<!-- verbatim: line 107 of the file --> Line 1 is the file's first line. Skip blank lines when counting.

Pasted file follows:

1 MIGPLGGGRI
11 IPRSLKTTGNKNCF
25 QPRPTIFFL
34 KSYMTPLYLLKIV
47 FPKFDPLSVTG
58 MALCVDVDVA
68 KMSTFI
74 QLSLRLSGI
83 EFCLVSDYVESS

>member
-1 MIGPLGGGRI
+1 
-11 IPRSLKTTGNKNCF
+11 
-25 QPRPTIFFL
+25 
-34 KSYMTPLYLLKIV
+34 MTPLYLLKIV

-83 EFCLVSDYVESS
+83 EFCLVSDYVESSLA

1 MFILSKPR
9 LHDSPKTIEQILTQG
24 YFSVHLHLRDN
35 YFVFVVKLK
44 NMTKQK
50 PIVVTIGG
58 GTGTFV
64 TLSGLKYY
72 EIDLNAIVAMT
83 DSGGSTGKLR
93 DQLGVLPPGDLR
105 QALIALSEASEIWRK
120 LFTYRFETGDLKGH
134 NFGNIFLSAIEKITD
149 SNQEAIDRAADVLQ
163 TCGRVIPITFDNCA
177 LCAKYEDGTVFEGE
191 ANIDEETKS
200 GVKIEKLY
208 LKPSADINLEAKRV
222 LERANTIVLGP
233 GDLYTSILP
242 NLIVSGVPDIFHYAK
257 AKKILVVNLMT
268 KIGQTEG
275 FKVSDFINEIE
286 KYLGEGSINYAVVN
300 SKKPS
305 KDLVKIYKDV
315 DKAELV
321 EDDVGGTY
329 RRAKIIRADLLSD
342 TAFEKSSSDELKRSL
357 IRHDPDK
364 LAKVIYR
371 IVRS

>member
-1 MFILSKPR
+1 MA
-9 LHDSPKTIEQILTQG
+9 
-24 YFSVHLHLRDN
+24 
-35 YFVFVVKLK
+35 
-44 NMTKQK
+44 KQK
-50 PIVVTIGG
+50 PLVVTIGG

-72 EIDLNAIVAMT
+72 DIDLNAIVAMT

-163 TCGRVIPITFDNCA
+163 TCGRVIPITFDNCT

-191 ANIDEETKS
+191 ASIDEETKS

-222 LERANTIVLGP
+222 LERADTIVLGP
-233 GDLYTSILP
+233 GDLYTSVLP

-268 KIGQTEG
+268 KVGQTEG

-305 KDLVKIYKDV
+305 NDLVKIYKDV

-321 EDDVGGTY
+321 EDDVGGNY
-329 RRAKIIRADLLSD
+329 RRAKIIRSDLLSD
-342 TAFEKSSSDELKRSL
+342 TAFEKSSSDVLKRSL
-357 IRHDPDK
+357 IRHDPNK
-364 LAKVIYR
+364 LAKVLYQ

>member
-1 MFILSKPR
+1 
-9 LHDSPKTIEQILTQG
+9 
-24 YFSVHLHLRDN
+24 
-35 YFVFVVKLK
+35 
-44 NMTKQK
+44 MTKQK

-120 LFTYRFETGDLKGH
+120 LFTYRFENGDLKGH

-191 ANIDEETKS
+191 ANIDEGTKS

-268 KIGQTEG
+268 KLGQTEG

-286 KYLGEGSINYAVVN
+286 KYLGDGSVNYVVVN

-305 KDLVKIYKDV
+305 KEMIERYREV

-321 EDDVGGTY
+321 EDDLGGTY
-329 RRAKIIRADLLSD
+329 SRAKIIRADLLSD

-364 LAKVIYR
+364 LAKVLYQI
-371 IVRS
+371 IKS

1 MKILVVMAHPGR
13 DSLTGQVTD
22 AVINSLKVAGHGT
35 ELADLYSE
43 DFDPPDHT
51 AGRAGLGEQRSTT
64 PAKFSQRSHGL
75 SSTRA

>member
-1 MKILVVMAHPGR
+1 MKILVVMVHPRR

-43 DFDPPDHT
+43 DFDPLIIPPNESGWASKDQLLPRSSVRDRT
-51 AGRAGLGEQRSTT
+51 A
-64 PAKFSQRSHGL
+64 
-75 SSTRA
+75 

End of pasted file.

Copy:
-191 ANIDEETKS